I love his description of this state --- 'a mental state at once flat and lush, numbing and yet exquisitely felt'.

    5. sapro-genic

      What does this word mean? ('Of, causing, or resulting from putrefaction' --- see https://www.merriam-webster.com/dictionary/saprogenic.)

    6. Neither of ushad noticed that there'd been no windblowing the familiar grit into our eyesfor several minutes-a bad sign.

      Good to know.

    7. Butterflies are primarily a condition-ing drill: Both players have to get fromone side of the court to the other be-.tween each stroke, and once the ini~tial pain and wind-sucking is over,assuming you're a kid who's in absurdshape because you spend countlessmindless hours jumping rope or run-ning laps backward or doing straightsprints back and forth along the per-fect furrows of bean fields each morn-ing, once the first pain and fatigue ofbutterflies are got through, if bothguys are good enough so that thereare few unforced errors to break upthe rally, a kind of fugue-state opensup inside you and your concentrationtelescopes toward a still point and youlose awareness of your limbs and thesoft shush of your shoe's slide andwhatever's outside the lines of thecourt, and pretty much all you knowthen is the bright ball and the octan-gled butterfly outline of its path acrossthe court, and at Hessel Park the courtwas such a deep piney color that theflights of the fluorescent balls stayedon one's visual screen for a few extraseconds, leaving trails.

      Damn, I think that's the longest sentence I've read in this essay thus far. Why run on?

    8. Tornadoes were, in our part of CentralIllinois, the dimensionless point atwhich parallel lines met and whirledand blew up.

      Another allusion to hyperbolic geometry?

    9. The result was not aGreek x or even a Cartesian axis butan alchemical circling of the square.

      'Circling of the square'? I usually hear squaring of the circle. I imagine a similar impossibility proof applies as far as ruler-and-compass construction is concerned.

    10. Like all serious wincls,they were the z-coordinate for our lit-tle stretch of plain, a move up from theEuclidian monotone of furrow, road,axis, and grid.

      More math.

    11. sauri-an

      What does this word mean? ('Any of a suborder (Sauria) of reptiles including the lizards and in older classifications the crocodiles and various extinct forms (such as the dinosaurs and ichthyosaurs) that resemble lizards' --- see https://www.merriam-webster.com/dictionary/saurian.)

    12. Tornadoes were a real part of myMidwest childhood, because as a littlekid I was obsessed with dread overthem.

      Shit, I'm an adult, and have never lived in a tornado-prone area (unless you count the fluke that touched down in Salt Lake City years ago), and they still scare the hell out of me.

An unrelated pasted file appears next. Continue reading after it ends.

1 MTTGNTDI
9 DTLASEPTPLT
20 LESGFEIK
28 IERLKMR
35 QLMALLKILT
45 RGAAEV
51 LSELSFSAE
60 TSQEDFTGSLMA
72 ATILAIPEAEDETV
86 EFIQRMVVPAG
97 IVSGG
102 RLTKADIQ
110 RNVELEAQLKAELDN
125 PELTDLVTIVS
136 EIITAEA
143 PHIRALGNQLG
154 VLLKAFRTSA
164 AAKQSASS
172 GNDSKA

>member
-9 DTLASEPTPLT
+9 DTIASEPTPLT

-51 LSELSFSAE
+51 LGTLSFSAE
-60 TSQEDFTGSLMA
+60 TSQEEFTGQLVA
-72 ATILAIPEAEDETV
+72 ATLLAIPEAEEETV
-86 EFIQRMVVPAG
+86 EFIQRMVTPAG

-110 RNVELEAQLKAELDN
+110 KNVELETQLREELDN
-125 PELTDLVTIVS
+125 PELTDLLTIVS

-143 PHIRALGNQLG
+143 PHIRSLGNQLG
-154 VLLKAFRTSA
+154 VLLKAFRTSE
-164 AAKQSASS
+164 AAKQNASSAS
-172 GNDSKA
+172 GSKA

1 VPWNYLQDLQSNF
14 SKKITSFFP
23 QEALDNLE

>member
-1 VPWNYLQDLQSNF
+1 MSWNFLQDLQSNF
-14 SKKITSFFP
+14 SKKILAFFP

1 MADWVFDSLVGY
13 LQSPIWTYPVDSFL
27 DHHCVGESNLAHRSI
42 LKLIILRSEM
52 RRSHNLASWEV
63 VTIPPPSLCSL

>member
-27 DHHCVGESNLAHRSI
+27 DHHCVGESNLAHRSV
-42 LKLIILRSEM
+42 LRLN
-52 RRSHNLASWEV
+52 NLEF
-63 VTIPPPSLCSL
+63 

13. con-ferva

      What does this word mean? ('Any of various filamentous algae that form scums in still or sluggish fresh water' --- see https://www.merriam-webster.com/dictionary/conferva.)

    14. If there was an actual Warningwhen you were outside away fromhome, say at a tennis tournament insome godforsaken public park at somecity fringe zoned for sprawl, you weresupposed to lie prone in the deepestdepression you could locate.

      Again, didn't know this. Hope I'll never have to put that knowledge to use.

    15. open-ing every single window to thwart im-plosion from precipitous pressuredrops

      Damn, really? Didn't realize that that was a thing.

    16. threnody

      What does this word mean? ('A song of lamentation for the dead' --- see https://www.merriam-webster.com/dictionary/threnody.)

    17. the rarer Tornado Warnings,which require a confirmed sighting bysomebody with reliable sobriety
    18. my township,in fact all of east-central Illinois, is aproud part of what meteorologists callTornado Alley

      I was wondering when he'd get to the tornadoes.

    19. Competing at Lin-colnshire was like playing at the bot-tom of a well.
    20. These tarps, developed by somewindophobe in the early 1970s

      Is windophobe actually a word? (Doesn't matter, really; I know exactly what he means when he uses it.) (I looked for it in Merriam-Webster and couldn't find it.)

    21. In MyElement.

      Again, love the capitalization, as though he's quoting Some Official Slogan. 😉

    22. thePeter Principle

      What's this? (According to Wikipedia, it's the observation that 'people in a hierarchy tend to rise to "a level of respective incompetence": employees are promoted based on their success in previous jobs until they reach a level at which they are no longer competent', which makes sense from the context.)

    23. I experiencedthe same resentment toward what-ever children abstract as Nature thatI knew Steve Moe felt when a sound-ly considered approach shot downthe forehand line was blown out bya gust.

      I love the callback to the wind gusts --- except that, this time, he's on the receiving end.

    24. myown recalcitrant glabrous little body

      Never heard the word glabrous before; what does it mean? ('Having a surface without hairs or projections' --- see https://www.merriam-webster.com/dictionary/glabrous.)

    25. I could hitcurves way out into cross breezesthat'ddrop the ball just fair; I had a specialwind serve that had so much spin theball turned oval in the air, curved lefrto right like a smart slider, and then re-versed its arc on the bounce.

      I particularly like his description of his serve. He makes it sound like a magical art.

    26. I had, by thirteen, developed asort of Taoist hubris about my abilityto control via non-control.

      As something of a Taoist myself, I love this description.

    27. moon ballsbaroque with ornate spins

      Nice turn of phrase.

    28. candent

      What does this word mean? ('Glowing from or as if from great heat' --- see https://www.merriam-webster.com/dictionary/candent.)